If you were to create your own rules around your social media content so that it felt more fun for you to create — you may decide that you no longer want to create education-driven posts because they bore you to death to make.
You may decide instead, to replace this content with quirky education posts where you can share interesting opinions and perspectives you have while pairing it with some funny meme you’ve created. You absolutely love memes and creating them for friends in your free time, and creating them for your business sounds incredibly fun.
Create the shift
After you’ve dreamed up this scenario and explored what joy feels like to you when you make up your own rules for tasks you dislike, create a new process or approach to actualize that shift.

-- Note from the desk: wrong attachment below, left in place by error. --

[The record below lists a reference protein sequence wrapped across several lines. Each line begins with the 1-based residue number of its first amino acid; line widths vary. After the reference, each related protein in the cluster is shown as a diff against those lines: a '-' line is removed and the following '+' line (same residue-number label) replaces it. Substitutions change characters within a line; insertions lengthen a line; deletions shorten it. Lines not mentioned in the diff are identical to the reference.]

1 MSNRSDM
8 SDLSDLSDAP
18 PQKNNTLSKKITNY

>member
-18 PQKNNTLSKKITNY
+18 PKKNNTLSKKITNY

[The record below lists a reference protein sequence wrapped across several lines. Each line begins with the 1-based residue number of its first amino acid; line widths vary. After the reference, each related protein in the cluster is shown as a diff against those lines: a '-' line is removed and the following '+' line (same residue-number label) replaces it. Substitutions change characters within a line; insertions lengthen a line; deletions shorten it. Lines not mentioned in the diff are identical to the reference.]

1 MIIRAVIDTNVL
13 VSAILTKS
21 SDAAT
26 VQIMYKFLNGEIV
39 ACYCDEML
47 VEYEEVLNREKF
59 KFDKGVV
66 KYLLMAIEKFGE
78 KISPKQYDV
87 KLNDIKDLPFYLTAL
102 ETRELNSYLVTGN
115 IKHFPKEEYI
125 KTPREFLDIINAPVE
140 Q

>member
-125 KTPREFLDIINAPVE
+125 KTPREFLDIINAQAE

Trying out a new approach with rules you’ve made up is going to be an experiment at first. Things are going to look and roll out differently. Expect this.
For example, shifting the way you approach sales prospects is going to change the timeline of how quickly you convert leads to sales, but you may find through this experiment, that the approach you’ve chosen actually helps you close the same if not more sales than you were before because you now have the stamina to talk to more people in a state of joy.
Or, when you’re testing out your new social media content style, you may find that you need to tweak a thing or two to make your content more resonant and poignant for your audience. This process may take you a few more months than you anticipated.
I recommend respecting the process, being patient with yourself while you’re experimenting with this, and being diligent about the revision stage while you get this task to a state of enjoyment. Even if it takes a few rounds at first, you will eventually get there, I promise.
While you’re on this long marathon of building a business, finding small ways to find joy in the tasks you must complete are essential for your sanity, and to also keep you in the game for the long haul.